Dear Naomi Wolf,
I am the target audience of your recent article, Young women, give up the vocal fry and reclaim your strong female voice. I am a young, empowered woman who uses both “vocal fry” and uptalk. (I also say like and just.) I know you are coming from a good place in this essay. I know you want me to be successful. But I’m not taking your advice; I’m not going to change the way I talk. Here’s why:
1. It’s not the linguistic feature you hate – it’s females displaying the linguistic feature that you hate.
Men use uptalk and vocal fry, too. (And men say like just as much as I do. And there’s no data beyond anecdotal observation that women say just and men don’t.) But you – and others – only seem to care about women using these features. I haven’t found an essay addressed to young men and young women asking us both to give up uptalk. I haven’t read an essay about people wishing young men would stop using like. If the linguistic features themselves were really the problem, we’d see these types of essays.
2. There will always be something wrong with my speech.
Even if I stop using vocal fry and uptalk (and stop using the words like and just), I won’t speak perfectly. Accepting that there is a problem with women’s speech – and asking us to change – is part of the patriarchy. It’s not my use of vocal fry and uptalk that is holding me back; it’s being female. And, complicating matters, sometimes my use of uptalk or just – or any linguistic feature that is labeled as “not assertive” is helping me. When women sound too assertive in the work place, we can be penalized by not being hired for a job or being called bossy.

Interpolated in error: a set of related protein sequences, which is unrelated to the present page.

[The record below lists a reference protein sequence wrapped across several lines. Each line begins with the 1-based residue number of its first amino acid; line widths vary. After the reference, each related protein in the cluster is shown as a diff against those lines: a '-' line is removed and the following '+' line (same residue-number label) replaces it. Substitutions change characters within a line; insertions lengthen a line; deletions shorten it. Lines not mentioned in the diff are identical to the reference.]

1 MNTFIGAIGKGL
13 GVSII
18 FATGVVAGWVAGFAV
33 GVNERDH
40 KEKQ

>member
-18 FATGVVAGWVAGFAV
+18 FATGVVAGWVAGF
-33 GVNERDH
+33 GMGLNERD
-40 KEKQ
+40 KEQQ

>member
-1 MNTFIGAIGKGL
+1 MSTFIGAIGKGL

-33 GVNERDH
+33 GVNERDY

3. Some people hear vocal fry – not the absence of vocal fry – as a strong female voice.
Although you (and, admittedly, many others) don’t like vocal fry, that doesn’t mean that everybody hates it. Younger listeners hear this voice quality as authoritative. And, since I mostly teach traditional students – and I want to be seen as authoritative in the classroom, it’s probably OK that my voice sometimes sounds gravelly to your ears.
So, I’m not going to stop using vocal fry. First, it wouldn’t do any good: there’d be some other linguistic feature you’d think is “holding me back.” Second, one of my main audiences, my students, do think I have a strong female voice when I use it.
P.S. You quote Oxford English Professor Elleke Bohmer, who says: “I often observe my female students’ silence and lack of confidence in class with concern. How anxious they are about coming forward to express an opinion, to risk a point of view, so often letting the male students speak first and second and even third.” Maybe, if people were willing to listen to what women are saying – instead of criticizing how we’re saying something – we’d be more willing to speak up.
P.P.S. Here’s a great response to the article by a linguist who knows much more than I do.